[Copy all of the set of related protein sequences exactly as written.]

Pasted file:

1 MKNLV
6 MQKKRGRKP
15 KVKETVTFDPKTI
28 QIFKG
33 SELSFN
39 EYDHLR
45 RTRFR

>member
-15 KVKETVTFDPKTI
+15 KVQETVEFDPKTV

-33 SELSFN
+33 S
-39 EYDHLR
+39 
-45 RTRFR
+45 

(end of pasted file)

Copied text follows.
1 MKNLV
6 MQKKRGRKP
15 KVKETVTFDPKTI
28 QIFKG
33 SELSFN
39 EYDHLR
45 RTRFR

>member
-15 KVKETVTFDPKTI
+15 KVQETVEFDPKTV

-33 SELSFN
+33 S
-39 EYDHLR
+39 
-45 RTRFR
+45 